Queen’s Journal alum Omar El Akkad talks upcoming novel 'What Strange Paradise'

El Akkad was published in the first Queen’s Creative Writing Anthology Lake Effect

‘What Strange Paradise’ comes out July 20, 2021.
On July 20, Omar El Akkad’s second novel What Strange Paradise will debut. But El Akkad’s creative writing career began on a different day: September 11, 2001, in Professor Carolyn Smart’s creative writing class. 
“Our first class was Tuesday September 11, 2001. It was a few hours after the planes crashed into the towers. It was the first creative writing class I ever did, the first time I met Carolyn Smart. That was a day where there were a lot of terrified kids in that class and Carolyn did a herculean job of calming us all down,” El Akkad, CompSci ’04, told The Journal. 
After his first class with Professor Smart, El Akkad was accepted into Advanced Creative Writing and become part of the first ever anthology Lake Effect, which publishes the work of Smart’s advanced students. 
“We sat there arguing about a name. One of the other guys in the class really wanted to call it Olive. So, it could have been called the Olive Anthology if we hadn’t overruled that and finally decided to call it Lake Effect,” El Akkad said. 
“For me personally, and a lot of others in the class, it was the first time we had ever been published in a book. 
El Akkad’s first day as a student of Smart’s was overshadowed by the tragic events of 9/11. Since then, American imperialism, unrest in the Middle East, and the global refugee crisis have defined El Akkad’s career in journalism and fiction. 
“Everything I learned, I basically learned at The Journal. My entire education at Queen’s basically came down to Carolyn Smart’s creative writing class and The Queen’s Journal.” 
When he graduated from Queen’s, El Akkad ended up at the Edmonton Journal and then The Globe and Mail where he still writes the occasional article. 
“When you’re coming from The Queen’s Journal there is this sense of, okay, sure the assignments are higher stakes and, obviously, more people read what you write, but at least I don’t have to put the paper together myself afterwards. At least, I don’t have to sit there and lay it out until 2 a.m. in the morning,” El Akkad said.
“In a sense The Queen’s Journal was a more difficult job in terms of what you were required to do to get the thing out the door. It was an amazing education in how to exist as a journalist that I still think is a better one than I would have gotten if I had gone to journalism school.” 
While he cherishes his time at The Journal, El Akkad said he identifies more as a novelist than a journalist. 
“I was never particularly good at it, but I spent 10 years at The Globe, and I still do the occasional article every now and then.”
Born in Egypt, El Akkad came to Canada for the first time when he was 16. 
He reflected on arriving at Queen’s for the first time.  “I was coming off of two years of fairly extreme culture shock,” he said.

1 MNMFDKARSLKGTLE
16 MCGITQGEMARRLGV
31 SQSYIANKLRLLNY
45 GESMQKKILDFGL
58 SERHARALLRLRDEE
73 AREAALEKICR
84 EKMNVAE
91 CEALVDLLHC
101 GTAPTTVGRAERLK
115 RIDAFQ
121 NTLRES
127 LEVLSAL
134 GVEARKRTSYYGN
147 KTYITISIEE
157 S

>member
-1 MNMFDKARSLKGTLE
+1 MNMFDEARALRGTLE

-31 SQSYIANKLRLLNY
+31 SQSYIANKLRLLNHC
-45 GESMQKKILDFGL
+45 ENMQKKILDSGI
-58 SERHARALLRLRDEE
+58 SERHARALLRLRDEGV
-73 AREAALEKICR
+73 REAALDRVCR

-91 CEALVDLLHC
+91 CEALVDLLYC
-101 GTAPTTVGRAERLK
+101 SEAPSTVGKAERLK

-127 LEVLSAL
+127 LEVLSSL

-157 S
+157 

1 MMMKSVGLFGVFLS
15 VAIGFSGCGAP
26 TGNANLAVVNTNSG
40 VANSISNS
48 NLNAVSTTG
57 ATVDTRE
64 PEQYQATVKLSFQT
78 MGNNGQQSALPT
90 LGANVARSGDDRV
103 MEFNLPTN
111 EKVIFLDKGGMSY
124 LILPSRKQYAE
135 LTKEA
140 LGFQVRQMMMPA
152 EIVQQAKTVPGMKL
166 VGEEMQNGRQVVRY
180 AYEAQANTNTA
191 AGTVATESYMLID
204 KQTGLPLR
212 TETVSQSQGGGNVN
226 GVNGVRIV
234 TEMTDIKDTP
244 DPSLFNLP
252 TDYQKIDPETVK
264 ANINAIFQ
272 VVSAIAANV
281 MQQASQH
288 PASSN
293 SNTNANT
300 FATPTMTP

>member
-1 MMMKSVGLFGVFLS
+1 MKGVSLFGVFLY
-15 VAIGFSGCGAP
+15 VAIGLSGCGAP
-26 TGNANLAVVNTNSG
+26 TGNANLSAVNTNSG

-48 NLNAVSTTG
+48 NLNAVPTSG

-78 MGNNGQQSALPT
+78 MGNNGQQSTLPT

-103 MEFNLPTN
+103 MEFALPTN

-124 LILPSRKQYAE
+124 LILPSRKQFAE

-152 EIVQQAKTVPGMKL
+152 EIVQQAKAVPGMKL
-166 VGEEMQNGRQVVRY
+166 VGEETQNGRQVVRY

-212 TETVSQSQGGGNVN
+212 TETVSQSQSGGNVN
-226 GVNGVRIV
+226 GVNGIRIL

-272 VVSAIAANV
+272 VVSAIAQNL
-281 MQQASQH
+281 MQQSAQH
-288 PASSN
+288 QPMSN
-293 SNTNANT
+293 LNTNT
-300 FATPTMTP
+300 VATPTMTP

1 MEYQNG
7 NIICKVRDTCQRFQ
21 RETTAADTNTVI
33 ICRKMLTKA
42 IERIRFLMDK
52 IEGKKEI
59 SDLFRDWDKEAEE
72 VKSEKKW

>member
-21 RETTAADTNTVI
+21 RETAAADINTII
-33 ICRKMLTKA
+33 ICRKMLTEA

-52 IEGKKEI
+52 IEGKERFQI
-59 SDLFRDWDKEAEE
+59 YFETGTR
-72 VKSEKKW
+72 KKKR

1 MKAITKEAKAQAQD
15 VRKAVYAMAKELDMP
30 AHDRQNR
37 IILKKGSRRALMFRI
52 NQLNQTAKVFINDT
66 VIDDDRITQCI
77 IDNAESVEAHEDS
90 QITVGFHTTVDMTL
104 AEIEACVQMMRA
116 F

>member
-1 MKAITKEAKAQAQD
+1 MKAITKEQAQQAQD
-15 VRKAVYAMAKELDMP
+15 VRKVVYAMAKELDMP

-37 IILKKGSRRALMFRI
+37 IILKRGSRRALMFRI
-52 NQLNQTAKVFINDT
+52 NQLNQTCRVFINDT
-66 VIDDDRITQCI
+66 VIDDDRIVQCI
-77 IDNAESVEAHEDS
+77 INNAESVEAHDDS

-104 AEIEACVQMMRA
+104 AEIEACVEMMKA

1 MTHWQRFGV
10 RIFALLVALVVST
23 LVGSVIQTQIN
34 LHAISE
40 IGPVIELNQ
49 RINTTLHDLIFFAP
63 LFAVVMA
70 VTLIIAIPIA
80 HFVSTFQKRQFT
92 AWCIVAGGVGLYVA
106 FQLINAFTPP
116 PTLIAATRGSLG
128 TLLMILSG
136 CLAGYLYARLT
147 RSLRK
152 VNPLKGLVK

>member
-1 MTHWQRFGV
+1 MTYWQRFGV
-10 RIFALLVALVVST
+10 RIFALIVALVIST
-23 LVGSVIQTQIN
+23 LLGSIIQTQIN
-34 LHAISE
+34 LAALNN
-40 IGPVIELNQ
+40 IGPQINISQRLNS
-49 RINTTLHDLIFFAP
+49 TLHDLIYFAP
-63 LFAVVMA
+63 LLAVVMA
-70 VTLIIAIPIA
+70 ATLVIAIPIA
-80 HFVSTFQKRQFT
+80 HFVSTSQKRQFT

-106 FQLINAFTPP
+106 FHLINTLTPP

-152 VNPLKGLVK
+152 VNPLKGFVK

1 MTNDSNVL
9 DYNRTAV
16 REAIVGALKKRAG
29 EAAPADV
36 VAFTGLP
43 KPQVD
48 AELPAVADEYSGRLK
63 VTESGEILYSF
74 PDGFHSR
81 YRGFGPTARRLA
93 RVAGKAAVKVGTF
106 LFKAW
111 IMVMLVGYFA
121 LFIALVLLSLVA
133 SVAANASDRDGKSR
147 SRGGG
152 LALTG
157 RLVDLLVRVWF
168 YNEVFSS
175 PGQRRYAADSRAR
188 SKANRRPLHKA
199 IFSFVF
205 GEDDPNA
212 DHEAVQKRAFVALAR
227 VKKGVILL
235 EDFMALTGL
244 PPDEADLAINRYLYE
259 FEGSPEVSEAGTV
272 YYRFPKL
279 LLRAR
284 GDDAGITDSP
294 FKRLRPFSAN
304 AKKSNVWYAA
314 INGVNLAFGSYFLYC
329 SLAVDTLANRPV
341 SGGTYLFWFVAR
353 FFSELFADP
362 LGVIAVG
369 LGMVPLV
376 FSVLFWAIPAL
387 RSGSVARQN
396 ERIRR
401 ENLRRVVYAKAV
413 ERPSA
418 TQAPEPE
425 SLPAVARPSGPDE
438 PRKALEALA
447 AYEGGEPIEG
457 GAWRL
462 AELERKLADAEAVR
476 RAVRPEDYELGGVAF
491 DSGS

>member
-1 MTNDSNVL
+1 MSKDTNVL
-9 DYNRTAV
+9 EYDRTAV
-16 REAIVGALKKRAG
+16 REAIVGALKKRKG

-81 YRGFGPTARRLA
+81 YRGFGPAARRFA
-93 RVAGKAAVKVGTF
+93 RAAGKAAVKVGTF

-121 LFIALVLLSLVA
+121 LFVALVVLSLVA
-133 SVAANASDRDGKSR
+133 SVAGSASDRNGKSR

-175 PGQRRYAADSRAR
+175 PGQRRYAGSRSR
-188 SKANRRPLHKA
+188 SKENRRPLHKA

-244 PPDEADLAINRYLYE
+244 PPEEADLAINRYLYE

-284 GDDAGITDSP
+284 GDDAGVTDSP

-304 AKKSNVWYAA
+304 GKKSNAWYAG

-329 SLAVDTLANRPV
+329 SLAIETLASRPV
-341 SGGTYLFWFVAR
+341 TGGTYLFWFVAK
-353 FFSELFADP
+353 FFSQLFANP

“Where I grew up, we didn’t have public transit, we didn’t have taxes, we didn’t really have sidewalks. It’s difficult to overstate what leaving Qatar in August when it’s 50 degrees outside and coming to Montreal where three months later it’s minus 40 outside—it’s hard to overstate how much of a jarring experience that was. College was an opportunity to reset and see what type of person I was going to be.”
What Strange Paradise is El Akkad’s second book after American War. 
What Strange Paradise is a repurposed fable,” he said. “It’s the story of Peter Pan repurposed as the story of a contemporary child refugee.”
The idea for the novel was prompted by his coverage of the Arab Spring for The Globe. While living in Egypt, he noticed that rent prices for refugees were much higher than the normal rate. He began thinking about how Syria and Egypt used to be one country, but now the idea of Arabs helping Arabs seemed like “bullshit.” 
“I started sketching out this idea of repurposing a fable because when I was writing this, there had been this migrant crisis of ships sinking across the Mediterranean, and no honest accounting of the dead. These people fell to the bottom of the sea and they were never given an honest accounting of their lives, their names were never written anywhere, they just became ghosts. It’s an incredibly cruel abdication of  human responsibility.”
The true origins of the Peter Pan fable reminded El Akkad of the lives lost due to the refugee crisis. 
“When we talk about peter pan syndrome, we usually talk about the man who won’t stop being a boy, the man who won’t grow up, but the original roots of that fable are related to [creator] J.M. Barrie’s brother who died as a child. He never got the chance to become old. It’s not a man who won’t stop acting like a child, it’s a child who never got the chance to become a man,” he said. 
“I wanted to reinterpret that fable in the context of what is called the migrant crisis but is in in fact a crisis of institutional cruelty.”
El Akkad is unsure of how his book will be received but noted that it’s a very different book than American War. 
“The first four people I sent the manuscript to, had four differ interpretations of what happened in the novel, which was very surreal to me because I thought it was a fairly straightforward narrative.”
El Akkad’s contemporary fable What Strange Paradise will be published on July 20, 2021. 

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